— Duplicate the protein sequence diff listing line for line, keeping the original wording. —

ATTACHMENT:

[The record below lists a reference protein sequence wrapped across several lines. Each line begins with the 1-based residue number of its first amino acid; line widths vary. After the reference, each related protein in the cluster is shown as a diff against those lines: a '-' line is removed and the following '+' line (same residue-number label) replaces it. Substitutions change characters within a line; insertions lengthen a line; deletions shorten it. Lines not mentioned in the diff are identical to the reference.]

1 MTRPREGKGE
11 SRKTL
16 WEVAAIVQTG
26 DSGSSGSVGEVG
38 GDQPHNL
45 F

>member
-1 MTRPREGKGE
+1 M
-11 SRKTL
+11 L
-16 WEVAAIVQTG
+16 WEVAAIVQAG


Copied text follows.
[The record below lists a reference protein sequence wrapped across several lines. Each line begins with the 1-based residue number of its first amino acid; line widths vary. After the reference, each related protein in the cluster is shown as a diff against those lines: a '-' line is removed and the following '+' line (same residue-number label) replaces it. Substitutions change characters within a line; insertions lengthen a line; deletions shorten it. Lines not mentioned in the diff are identical to the reference.]

1 MTRPREGKGE
11 SRKTL
16 WEVAAIVQTG
26 DSGSSGSVGEVG
38 GDQPHNL
45 F

>member
-1 MTRPREGKGE
+1 M
-11 SRKTL
+11 L
-16 WEVAAIVQTG
+16 WEVAAIVQAG